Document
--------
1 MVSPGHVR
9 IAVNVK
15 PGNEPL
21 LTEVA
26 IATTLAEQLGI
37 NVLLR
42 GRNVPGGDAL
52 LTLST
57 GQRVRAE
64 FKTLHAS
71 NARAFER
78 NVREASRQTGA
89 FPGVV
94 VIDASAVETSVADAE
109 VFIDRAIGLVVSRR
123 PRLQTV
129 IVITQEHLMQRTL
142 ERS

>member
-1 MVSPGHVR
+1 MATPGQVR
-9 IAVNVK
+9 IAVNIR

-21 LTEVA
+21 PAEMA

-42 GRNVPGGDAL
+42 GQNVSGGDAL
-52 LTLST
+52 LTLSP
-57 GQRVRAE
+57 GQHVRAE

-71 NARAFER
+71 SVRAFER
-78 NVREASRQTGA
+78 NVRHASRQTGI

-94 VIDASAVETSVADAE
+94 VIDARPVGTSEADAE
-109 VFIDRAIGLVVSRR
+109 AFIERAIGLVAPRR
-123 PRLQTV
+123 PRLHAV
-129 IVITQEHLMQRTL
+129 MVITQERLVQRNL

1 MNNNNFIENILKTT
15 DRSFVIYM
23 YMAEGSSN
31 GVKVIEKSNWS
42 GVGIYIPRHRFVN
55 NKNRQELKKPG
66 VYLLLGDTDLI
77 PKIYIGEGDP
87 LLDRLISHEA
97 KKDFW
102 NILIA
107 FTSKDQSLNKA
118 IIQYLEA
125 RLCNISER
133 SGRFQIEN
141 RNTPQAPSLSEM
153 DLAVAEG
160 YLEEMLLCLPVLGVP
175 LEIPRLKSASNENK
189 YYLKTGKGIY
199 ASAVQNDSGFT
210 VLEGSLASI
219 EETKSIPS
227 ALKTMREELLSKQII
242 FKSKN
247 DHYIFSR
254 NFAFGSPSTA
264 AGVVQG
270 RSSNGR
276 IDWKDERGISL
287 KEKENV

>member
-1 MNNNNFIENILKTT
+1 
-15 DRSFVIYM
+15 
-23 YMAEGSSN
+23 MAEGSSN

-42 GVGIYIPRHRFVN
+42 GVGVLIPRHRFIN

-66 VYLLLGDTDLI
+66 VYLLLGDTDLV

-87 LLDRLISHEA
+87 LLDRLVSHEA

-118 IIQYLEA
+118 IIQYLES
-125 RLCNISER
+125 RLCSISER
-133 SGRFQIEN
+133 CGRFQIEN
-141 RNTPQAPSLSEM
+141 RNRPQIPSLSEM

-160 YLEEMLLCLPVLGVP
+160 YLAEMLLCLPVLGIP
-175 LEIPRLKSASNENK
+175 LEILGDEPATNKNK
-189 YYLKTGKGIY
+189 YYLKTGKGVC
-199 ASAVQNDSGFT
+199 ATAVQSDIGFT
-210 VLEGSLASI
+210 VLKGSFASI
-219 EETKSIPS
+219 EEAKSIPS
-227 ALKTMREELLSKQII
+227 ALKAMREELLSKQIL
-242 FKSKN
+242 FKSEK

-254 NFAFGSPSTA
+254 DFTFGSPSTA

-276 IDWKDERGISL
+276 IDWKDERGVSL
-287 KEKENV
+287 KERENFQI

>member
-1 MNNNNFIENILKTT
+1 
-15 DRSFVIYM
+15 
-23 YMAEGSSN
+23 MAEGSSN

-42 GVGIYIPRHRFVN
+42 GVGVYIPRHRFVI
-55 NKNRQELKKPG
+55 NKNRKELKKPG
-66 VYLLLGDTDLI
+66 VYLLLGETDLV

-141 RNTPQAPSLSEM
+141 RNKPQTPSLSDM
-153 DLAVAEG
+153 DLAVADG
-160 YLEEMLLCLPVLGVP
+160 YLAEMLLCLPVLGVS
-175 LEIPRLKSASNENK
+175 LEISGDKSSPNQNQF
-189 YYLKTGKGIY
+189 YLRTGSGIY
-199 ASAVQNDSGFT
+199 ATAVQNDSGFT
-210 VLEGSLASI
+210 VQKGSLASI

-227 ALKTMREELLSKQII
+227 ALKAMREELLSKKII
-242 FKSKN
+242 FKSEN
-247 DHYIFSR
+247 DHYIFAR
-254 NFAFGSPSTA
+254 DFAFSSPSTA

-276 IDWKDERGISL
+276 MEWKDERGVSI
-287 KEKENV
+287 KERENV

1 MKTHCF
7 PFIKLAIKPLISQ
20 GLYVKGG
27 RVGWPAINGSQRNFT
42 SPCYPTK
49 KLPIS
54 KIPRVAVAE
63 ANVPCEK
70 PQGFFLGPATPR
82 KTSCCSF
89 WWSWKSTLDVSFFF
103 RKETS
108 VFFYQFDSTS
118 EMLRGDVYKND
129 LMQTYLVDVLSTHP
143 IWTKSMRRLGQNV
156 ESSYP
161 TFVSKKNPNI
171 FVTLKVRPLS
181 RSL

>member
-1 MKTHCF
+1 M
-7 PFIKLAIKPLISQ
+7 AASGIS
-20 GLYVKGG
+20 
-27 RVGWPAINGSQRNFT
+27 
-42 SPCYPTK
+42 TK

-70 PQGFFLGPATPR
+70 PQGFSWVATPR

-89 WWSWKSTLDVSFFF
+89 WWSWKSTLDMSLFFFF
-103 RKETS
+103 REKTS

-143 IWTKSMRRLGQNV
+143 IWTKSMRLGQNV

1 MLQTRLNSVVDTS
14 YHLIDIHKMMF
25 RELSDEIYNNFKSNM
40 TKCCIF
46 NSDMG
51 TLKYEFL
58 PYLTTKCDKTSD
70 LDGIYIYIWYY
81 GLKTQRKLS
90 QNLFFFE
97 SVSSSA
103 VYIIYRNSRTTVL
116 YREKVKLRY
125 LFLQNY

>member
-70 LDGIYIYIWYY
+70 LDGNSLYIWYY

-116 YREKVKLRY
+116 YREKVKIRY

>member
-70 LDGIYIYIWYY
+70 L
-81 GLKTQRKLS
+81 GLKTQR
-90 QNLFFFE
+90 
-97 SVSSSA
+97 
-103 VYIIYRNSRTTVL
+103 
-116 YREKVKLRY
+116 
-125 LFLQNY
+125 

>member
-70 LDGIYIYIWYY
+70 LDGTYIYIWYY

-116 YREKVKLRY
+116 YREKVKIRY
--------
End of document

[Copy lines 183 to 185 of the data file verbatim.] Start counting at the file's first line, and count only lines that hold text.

+20 
-27 RVGWPAINGSQRNFT
+27 